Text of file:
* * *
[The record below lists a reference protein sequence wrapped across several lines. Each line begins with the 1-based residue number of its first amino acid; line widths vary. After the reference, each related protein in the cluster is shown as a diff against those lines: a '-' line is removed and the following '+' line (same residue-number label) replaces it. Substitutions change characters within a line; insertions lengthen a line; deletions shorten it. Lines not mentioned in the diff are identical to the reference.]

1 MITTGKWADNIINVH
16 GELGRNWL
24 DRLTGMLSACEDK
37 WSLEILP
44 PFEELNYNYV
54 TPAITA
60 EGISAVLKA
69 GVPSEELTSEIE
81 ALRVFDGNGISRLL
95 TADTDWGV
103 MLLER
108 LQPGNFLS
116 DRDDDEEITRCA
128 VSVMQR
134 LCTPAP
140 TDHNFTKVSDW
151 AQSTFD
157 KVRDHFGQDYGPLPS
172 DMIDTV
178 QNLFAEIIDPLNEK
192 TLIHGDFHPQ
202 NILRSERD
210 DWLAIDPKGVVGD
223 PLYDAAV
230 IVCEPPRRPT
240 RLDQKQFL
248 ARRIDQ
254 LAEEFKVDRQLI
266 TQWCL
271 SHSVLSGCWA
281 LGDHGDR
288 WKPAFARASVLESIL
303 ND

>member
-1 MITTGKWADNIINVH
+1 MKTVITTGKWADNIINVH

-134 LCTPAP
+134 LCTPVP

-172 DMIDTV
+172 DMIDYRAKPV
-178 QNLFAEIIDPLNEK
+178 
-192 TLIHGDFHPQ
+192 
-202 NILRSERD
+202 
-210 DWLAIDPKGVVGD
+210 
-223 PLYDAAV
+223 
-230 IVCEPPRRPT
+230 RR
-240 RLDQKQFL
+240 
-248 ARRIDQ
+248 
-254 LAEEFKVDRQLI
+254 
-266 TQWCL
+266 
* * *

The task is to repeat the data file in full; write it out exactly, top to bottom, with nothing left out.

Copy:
[The record below lists a reference protein sequence wrapped across several lines. Each line begins with the 1-based residue number of its first amino acid; line widths vary. After the reference, each related protein in the cluster is shown as a diff against those lines: a '-' line is removed and the following '+' line (same residue-number label) replaces it. Substitutions change characters within a line; insertions lengthen a line; deletions shorten it. Lines not mentioned in the diff are identical to the reference.]

1 MITTGKWADNIINVH
16 GELGRNWL
24 DRLTGMLSACEDK
37 WSLEILP
44 PFEELNYNYV
54 TPAITA
60 EGISAVLKA
69 GVPSEELTSEIE
81 ALRVFDGNGISRLL
95 TADTDWGV
103 MLLER
108 LQPGNFLS
116 DRDDDEEITRCA
128 VSVMQR
134 LCTPAP
140 TDHNFTKVSDW
151 AQSTFD
157 KVRDHFGQDYGPLPS
172 DMIDTV
178 QNLFAEIIDPLNEK
192 TLIHGDFHPQ
202 NILRSERD
210 DWLAIDPKGVVGD
223 PLYDAAV
230 IVCEPPRRPT
240 RLDQKQFL
248 ARRIDQ
254 LAEEFKVDRQLI
266 TQWCL
271 SHSVLSGCWA
281 LGDHGDR
288 WKPAFARASVLESIL
303 ND

>member
-1 MITTGKWADNIINVH
+1 MKTVITTGKWADNIINVH

-134 LCTPAP
+134 LCTPVP

-172 DMIDTV
+172 DMIDYRAKPV
-178 QNLFAEIIDPLNEK
+178 
-192 TLIHGDFHPQ
+192 
-202 NILRSERD
+202 
-210 DWLAIDPKGVVGD
+210 
-223 PLYDAAV
+223 
-230 IVCEPPRRPT
+230 RR
-240 RLDQKQFL
+240 
-248 ARRIDQ
+248 
-254 LAEEFKVDRQLI
+254 
-266 TQWCL
+266 